March 30 sermon — How do I see?

What does it mean to “see?”  Here’s what the dictionary says:

“See,” verb.

  1. to look at, view, scan

“I see a blue sky.  I see clouds.  I don’t see any birds.  I see people rushing to work.  I see a boy kissing a girl.”

  1. to perceive, discern, understand

“I see beauty in the sky, clouds and birds.  I see that our fast-paced world is stressful.  Can’t you see that I love you?  I don’t see the answer to my problem.  Now I’ve seen the light!”

We see, and then, at a deeper level–sometimes in an “ah-ha!” moment–we SEE.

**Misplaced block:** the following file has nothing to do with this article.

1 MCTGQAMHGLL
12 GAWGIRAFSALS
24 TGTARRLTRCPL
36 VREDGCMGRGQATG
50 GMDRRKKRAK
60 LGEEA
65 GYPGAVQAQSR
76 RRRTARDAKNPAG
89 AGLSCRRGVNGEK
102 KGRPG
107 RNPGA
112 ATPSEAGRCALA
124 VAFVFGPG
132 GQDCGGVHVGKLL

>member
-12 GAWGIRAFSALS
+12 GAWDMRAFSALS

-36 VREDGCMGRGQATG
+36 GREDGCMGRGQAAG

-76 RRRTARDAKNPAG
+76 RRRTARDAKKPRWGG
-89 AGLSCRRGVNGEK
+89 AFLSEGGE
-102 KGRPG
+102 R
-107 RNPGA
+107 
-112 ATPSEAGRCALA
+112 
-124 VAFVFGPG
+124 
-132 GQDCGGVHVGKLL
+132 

Our New Testament text for this Sunday (John 9:1-41) is a biting, witty drama in several acts.  Jesus, the disciples, the Pharisees, family and friends see a blind man.   Upon meeting Jesus, the blind man sees.  As the story unfolds, he–ah-ha!– SEES more and more.  The bystanders see what happens to the blind man. And they think they SEE who Jesus is.  But surprise!  They don’t SEE at all, and the light they think they have is really darkness.

Some Lenten questions for us:  what do we see in the world around us that brings us pain, grief, courage, hope, joy?   How do we SEE God in these things?  When have we confused light with darkness and darkness with light?  If Jesus would touch our eyes, how might we SEE differently?



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